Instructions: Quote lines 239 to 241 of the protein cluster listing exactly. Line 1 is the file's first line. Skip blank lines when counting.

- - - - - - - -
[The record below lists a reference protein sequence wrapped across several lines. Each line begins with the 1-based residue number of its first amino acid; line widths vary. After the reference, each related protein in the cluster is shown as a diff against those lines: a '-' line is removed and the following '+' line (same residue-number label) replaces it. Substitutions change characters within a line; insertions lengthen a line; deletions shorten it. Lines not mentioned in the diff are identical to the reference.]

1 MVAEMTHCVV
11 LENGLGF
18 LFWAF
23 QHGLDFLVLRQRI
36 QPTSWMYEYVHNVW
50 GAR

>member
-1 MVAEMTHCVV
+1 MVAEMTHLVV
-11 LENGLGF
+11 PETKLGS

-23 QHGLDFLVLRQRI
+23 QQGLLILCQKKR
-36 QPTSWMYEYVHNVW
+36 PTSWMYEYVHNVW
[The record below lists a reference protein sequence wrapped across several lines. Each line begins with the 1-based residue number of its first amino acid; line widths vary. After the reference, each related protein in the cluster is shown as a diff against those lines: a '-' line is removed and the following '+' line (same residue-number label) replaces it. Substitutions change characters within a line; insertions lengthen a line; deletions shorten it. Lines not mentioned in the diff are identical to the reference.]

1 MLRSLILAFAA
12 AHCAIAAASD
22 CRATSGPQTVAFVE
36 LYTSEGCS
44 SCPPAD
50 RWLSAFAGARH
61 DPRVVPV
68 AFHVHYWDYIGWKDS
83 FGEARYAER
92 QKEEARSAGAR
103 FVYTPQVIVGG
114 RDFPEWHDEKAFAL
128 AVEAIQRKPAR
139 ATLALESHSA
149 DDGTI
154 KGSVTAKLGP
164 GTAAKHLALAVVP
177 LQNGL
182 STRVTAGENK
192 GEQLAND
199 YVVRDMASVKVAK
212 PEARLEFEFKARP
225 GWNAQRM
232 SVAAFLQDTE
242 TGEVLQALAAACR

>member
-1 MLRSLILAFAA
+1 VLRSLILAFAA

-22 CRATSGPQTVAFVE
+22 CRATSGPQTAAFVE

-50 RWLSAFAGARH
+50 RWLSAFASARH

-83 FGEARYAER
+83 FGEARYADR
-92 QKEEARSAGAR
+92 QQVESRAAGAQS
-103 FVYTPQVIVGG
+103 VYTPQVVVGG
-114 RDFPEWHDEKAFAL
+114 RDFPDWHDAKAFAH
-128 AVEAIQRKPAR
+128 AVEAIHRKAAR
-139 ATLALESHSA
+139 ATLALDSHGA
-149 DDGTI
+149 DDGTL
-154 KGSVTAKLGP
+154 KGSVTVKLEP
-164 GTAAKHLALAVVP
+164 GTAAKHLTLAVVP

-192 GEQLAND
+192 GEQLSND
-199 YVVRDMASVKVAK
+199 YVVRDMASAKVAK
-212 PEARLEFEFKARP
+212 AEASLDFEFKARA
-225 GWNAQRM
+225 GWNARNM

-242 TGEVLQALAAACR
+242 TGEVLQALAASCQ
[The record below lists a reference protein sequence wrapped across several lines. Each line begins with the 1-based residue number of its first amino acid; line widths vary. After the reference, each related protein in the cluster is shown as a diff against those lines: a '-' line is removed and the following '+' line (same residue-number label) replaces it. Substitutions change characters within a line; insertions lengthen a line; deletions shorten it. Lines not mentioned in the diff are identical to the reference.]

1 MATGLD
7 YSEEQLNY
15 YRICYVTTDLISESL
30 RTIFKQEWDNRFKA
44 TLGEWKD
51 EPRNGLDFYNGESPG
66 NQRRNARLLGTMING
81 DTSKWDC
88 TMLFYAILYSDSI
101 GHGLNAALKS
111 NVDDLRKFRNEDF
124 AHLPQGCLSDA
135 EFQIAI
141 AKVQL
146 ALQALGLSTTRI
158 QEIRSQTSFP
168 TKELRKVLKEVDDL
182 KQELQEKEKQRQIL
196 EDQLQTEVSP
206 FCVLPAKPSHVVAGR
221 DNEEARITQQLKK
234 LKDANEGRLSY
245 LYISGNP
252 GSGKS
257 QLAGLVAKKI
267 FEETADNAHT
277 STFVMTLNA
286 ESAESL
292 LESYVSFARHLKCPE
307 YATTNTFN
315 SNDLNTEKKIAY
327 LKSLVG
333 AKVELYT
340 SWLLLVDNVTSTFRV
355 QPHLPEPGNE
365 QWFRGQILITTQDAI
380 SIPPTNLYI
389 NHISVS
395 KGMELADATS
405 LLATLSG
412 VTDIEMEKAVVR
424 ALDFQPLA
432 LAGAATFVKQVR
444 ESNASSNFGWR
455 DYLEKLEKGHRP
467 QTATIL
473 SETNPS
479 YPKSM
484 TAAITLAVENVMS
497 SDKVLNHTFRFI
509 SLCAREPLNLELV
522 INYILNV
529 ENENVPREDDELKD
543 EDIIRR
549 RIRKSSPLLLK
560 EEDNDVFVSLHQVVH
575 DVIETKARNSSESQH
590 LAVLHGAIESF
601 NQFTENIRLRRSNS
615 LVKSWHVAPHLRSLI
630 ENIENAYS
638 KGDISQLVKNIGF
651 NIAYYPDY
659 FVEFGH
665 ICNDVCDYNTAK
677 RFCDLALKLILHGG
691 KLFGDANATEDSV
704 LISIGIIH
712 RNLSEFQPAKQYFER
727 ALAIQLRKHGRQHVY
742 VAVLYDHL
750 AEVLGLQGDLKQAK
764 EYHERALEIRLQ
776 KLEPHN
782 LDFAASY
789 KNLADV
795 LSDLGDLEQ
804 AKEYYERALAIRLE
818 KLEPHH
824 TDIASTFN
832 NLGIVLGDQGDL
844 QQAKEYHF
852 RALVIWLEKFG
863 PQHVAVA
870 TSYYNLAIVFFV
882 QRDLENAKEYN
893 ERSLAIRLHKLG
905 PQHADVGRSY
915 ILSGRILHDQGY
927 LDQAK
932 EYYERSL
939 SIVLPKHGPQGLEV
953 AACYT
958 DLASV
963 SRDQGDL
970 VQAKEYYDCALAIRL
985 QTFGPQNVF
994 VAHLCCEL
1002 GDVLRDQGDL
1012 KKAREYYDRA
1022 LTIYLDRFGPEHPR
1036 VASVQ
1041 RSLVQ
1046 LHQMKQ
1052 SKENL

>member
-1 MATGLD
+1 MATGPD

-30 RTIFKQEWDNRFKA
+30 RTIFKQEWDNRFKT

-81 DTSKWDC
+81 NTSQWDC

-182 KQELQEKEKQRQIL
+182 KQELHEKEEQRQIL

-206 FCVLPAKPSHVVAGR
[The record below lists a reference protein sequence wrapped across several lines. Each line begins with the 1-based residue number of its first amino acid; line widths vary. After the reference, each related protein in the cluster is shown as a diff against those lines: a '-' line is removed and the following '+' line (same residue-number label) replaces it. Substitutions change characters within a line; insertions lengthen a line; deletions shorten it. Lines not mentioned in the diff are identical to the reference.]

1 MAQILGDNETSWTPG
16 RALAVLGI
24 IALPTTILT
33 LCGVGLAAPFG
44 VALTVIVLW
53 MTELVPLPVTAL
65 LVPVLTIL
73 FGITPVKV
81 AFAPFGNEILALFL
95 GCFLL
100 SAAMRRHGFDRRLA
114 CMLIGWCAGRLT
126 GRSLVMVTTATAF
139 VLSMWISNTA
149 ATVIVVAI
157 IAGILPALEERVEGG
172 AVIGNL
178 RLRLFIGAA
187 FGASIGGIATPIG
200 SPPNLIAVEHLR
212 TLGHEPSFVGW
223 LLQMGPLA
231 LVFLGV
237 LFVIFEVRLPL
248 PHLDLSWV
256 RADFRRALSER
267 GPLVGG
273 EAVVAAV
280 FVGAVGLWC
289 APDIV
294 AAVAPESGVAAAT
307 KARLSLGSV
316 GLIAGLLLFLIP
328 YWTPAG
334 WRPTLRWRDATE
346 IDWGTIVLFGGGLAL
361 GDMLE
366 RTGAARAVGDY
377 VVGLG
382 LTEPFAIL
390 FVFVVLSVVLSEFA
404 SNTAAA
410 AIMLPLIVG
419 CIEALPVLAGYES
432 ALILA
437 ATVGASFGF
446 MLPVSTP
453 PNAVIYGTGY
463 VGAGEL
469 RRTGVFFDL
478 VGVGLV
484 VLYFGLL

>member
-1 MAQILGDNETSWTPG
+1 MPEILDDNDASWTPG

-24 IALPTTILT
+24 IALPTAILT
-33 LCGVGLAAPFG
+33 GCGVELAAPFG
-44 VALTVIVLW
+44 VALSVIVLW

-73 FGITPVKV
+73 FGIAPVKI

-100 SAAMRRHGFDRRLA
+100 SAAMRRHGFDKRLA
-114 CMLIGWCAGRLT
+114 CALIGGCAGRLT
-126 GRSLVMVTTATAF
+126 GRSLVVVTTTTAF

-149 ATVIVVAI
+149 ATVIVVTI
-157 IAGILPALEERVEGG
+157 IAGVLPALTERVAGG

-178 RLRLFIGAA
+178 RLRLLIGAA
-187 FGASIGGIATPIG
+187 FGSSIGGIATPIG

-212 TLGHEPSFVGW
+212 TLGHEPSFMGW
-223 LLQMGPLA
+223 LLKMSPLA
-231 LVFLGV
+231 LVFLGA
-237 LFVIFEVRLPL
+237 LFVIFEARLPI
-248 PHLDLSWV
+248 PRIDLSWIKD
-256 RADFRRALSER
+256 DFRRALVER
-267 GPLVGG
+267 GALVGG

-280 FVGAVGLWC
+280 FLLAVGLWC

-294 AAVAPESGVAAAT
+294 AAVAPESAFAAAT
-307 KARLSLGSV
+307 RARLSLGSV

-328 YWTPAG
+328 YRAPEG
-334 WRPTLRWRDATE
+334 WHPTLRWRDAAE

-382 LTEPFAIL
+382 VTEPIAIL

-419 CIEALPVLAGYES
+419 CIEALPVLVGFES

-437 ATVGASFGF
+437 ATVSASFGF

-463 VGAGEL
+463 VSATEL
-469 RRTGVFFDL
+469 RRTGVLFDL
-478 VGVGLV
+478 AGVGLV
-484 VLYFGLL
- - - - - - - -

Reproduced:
432 ALILA
437 ATVGASFGF
446 MLPVSTP